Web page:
Document Detail


A test of the maximum-power stimulus theory for strength.
MedLine Citation:
PMID:  1425646     Owner:  NLM     Status:  MEDLINE    
Abstract/OtherAbstract:
The main purpose was to test the hypothesis that the true force and power in weightlifting were related significantly to the strengthening stimulus. Secondary hypotheses were (a) slower, heavier weight training for strength would increase strength, not maximum power, (b) faster, lighter weight training for maximum power would increase maximum power, not strength and (c) there would be no significant difference between force = mass (F = m) and true force = mass multiplied by acceleration (F = ma) for arm weightlifting. Using an optical encoder, digital recorder and a data-logging computer on an arm weightlifting machine, F = m and F = ma were significantly different between 25% and 94%, contrary to published reports, but not at 100% of strength. A second-order polynomial equation predicted force, F = ma, as a multiple of the weight lifted, from the velocity of the lift with R2 = 0.997. A group was trained for strength and a matched group was trained for maximum power. The strength group gained significantly in maximum power and the power group gained significantly in strength and maximum power. Both groups gained significantly in velocity, but not force, at maximum power. The correlations between strength and maximum power were high (r = 0.95-0.98, P < 0.02), consistent (before and after training) and valid (gain in standard error of estimate of 6 N or 2% of strength). The evidence suggested that maximum power was the strength stimulus. The maximum-power stimulus theory may unify and simplify theories of response and adaptation of structure and function induced by muscle.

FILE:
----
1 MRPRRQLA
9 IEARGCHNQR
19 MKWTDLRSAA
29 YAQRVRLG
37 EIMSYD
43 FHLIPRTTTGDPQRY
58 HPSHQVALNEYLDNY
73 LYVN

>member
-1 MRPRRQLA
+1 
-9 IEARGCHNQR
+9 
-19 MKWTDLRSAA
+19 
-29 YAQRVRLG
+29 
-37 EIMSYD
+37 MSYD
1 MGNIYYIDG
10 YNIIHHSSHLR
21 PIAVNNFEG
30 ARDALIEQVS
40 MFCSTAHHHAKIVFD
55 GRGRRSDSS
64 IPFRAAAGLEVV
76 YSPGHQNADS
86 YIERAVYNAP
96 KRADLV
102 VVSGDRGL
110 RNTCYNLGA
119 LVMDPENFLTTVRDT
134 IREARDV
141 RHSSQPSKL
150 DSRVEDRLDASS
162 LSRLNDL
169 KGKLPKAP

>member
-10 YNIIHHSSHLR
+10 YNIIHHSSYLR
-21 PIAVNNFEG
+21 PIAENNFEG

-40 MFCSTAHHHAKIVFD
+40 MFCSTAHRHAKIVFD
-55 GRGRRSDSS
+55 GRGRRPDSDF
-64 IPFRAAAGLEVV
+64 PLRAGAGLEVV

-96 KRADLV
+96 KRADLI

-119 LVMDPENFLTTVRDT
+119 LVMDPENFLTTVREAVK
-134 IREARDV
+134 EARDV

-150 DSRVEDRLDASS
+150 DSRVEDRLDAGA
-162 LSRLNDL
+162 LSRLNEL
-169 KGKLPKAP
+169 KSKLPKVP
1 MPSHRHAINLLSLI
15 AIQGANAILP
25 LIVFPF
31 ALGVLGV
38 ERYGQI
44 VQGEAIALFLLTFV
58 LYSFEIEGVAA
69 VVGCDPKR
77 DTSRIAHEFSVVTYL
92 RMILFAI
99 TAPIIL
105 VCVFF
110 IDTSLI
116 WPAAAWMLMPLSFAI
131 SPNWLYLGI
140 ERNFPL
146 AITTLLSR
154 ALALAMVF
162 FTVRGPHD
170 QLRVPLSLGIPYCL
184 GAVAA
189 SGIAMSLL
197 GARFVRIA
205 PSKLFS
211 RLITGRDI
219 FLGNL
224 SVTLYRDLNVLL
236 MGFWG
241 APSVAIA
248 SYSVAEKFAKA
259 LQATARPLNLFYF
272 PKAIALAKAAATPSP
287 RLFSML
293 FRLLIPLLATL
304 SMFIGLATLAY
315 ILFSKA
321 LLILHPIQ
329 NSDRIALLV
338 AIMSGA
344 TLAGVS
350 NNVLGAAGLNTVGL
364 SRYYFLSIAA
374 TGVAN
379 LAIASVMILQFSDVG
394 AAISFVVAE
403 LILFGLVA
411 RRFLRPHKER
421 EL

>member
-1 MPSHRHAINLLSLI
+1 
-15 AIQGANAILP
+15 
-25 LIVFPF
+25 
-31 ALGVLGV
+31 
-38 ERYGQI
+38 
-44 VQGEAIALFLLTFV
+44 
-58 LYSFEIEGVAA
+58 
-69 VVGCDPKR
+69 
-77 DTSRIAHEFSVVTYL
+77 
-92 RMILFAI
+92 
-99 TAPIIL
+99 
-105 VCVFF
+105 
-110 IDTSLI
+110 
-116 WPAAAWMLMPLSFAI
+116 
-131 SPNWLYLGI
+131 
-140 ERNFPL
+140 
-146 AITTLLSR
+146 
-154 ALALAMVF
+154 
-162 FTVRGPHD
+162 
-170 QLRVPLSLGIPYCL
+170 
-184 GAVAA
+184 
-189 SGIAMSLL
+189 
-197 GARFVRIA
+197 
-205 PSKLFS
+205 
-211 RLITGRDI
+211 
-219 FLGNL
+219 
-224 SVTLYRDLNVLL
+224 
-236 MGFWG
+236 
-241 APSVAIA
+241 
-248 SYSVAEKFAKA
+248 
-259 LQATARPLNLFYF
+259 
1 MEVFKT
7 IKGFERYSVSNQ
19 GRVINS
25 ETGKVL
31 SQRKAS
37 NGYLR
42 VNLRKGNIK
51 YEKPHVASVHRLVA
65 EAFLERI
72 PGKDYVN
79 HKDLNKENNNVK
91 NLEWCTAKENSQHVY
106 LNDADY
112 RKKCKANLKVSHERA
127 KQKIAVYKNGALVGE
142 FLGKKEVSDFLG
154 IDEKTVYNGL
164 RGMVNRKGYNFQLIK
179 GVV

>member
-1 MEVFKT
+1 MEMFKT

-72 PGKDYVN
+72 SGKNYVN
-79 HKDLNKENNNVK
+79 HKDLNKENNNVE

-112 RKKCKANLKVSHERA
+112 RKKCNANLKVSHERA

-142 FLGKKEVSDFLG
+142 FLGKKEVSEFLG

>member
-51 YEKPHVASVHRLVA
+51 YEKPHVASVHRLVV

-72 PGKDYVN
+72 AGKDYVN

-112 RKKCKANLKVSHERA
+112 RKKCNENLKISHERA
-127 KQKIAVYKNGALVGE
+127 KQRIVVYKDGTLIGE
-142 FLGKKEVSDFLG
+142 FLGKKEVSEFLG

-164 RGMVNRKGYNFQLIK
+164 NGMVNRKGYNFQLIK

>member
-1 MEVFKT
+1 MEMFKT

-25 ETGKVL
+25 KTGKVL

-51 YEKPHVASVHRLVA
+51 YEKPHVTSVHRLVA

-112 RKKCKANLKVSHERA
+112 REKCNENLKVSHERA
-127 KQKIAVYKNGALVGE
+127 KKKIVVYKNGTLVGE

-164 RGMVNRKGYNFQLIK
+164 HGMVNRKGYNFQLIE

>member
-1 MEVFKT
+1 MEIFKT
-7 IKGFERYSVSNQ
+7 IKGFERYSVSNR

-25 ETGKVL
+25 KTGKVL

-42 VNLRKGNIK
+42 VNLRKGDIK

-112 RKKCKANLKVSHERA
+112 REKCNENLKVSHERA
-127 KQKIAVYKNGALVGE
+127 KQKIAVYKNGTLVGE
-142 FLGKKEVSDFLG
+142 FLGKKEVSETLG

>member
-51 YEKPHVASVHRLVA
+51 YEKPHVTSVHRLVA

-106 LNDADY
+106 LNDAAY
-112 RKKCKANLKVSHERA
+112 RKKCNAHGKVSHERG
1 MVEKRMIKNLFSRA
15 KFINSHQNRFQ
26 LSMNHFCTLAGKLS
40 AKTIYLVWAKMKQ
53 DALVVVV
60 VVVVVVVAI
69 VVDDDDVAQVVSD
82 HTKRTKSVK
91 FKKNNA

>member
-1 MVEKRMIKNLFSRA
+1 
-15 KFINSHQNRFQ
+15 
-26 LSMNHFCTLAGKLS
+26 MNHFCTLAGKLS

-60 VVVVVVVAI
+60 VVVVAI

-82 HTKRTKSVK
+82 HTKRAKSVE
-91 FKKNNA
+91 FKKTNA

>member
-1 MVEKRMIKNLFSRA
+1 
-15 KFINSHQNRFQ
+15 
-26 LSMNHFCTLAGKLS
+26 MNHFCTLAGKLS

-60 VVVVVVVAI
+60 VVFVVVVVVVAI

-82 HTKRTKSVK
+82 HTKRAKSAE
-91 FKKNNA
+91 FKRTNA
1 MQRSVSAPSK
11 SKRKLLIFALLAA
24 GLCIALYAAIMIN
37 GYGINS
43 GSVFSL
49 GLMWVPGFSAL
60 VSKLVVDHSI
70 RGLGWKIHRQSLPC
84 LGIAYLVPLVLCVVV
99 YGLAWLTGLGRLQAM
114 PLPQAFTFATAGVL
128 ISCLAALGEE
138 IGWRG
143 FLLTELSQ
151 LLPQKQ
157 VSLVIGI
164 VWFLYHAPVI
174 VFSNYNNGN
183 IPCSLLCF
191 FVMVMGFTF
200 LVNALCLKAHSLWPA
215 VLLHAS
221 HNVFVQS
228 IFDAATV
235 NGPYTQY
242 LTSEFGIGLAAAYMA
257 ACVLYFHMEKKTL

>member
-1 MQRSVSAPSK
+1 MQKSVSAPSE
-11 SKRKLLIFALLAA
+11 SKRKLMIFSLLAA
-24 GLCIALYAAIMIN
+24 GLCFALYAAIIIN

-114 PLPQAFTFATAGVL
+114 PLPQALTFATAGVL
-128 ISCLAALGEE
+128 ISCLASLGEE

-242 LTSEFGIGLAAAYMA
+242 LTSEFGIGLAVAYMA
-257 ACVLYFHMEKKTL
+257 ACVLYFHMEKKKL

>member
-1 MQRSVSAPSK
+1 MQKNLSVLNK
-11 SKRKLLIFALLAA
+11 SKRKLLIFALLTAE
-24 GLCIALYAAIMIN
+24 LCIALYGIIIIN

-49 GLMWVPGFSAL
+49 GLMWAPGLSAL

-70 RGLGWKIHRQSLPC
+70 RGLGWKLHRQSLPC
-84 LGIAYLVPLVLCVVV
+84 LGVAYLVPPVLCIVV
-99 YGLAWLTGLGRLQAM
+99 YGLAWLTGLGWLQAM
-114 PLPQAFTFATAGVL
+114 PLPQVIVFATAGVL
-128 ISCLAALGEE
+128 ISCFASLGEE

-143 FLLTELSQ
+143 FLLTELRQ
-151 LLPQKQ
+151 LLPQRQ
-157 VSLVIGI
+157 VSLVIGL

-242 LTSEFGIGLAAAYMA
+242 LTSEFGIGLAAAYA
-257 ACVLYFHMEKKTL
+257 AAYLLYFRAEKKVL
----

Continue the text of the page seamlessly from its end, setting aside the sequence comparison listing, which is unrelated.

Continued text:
Authors:
J A Mastropaolo
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Publication Detail:
Type:  Journal Article; Research Support, Non-U.S. Gov't    
Journal Detail:
Title:  European journal of applied physiology and occupational physiology     Volume:  65     ISSN:  0301-5548     ISO Abbreviation:  Eur J Appl Physiol Occup Physiol     Publication Date:  1992  
Date Detail:
Created Date:  1992-12-04     Completed Date:  1992-12-04     Revised Date:  2008-11-21    
Medline Journal Info:
Nlm Unique ID:  0410266     Medline TA:  Eur J Appl Physiol Occup Physiol     Country:  GERMANY    
Other Details:
Languages:  eng     Pagination:  415-20     Citation Subset:  IM    
Affiliation:
Trisphere Exercise Physiology Laboratory, California State University, Long Beach 90840.
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MeSH Terms
Descriptor/Qualifier:
Adult
Biomechanics
Child
Female
Humans
Male
Muscles / physiology*
Physical Exertion / physiology
Weight Lifting*

From MEDLINE®/PubMed®, a database of the U.S. National Library of Medicine


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